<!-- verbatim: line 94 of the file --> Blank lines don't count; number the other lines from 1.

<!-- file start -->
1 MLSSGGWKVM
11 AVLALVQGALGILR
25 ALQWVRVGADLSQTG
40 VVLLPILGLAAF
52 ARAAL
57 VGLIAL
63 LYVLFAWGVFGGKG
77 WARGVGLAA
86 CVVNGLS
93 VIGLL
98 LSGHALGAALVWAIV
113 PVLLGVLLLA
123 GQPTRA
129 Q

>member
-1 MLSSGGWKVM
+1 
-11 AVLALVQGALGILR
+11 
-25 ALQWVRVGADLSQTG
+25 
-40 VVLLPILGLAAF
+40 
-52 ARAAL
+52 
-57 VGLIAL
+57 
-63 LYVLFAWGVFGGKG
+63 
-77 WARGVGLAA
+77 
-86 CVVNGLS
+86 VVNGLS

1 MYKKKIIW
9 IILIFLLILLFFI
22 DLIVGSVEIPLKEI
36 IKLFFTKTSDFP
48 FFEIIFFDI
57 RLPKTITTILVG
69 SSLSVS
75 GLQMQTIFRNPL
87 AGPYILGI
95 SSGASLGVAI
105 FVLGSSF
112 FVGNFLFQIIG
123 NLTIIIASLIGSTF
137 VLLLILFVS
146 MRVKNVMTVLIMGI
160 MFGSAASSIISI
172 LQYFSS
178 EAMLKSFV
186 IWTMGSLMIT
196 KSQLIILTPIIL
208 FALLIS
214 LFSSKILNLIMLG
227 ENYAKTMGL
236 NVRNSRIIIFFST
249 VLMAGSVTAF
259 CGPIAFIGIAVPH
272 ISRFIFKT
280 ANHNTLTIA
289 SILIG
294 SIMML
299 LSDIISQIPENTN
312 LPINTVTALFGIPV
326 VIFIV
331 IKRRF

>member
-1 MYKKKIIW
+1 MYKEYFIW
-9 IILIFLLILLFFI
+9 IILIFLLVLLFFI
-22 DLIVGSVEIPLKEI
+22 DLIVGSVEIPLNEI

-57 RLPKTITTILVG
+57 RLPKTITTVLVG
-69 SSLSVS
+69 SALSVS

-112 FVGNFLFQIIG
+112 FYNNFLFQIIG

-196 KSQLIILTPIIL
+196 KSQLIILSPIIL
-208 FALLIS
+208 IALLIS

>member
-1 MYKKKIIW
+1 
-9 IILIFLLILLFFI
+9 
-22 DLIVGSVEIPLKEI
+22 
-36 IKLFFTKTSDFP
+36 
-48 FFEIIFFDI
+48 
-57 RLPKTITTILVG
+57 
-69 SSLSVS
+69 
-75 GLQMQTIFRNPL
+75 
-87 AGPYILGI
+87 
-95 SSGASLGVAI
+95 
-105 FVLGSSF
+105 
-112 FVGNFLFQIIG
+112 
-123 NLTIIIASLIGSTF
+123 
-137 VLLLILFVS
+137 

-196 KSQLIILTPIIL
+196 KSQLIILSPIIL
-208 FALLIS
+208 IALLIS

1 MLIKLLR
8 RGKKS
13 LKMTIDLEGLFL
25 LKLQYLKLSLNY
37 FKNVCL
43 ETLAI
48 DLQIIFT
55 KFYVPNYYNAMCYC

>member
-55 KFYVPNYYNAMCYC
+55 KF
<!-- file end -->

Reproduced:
-48 FFEIIFFDI